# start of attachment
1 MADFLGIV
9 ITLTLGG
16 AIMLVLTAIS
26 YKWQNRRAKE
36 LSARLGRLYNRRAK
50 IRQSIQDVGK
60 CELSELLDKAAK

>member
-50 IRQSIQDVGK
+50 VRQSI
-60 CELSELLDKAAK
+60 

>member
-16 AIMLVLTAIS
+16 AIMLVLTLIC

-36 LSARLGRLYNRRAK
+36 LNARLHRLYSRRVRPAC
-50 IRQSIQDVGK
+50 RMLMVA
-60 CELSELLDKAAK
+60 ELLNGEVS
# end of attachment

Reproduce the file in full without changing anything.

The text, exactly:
1 MADFLGIV
9 ITLTLGG
16 AIMLVLTAIS
26 YKWQNRRAKE
36 LSARLGRLYNRRAK
50 IRQSIQDVGK
60 CELSELLDKAAK

>member
-50 IRQSIQDVGK
+50 VRQSI
-60 CELSELLDKAAK
+60 

>member
-16 AIMLVLTAIS
+16 AIMLVLTLIC

-36 LSARLGRLYNRRAK
+36 LNARLHRLYSRRVRPAC
-50 IRQSIQDVGK
+50 RMLMVA
-60 CELSELLDKAAK
+60 ELLNGEVS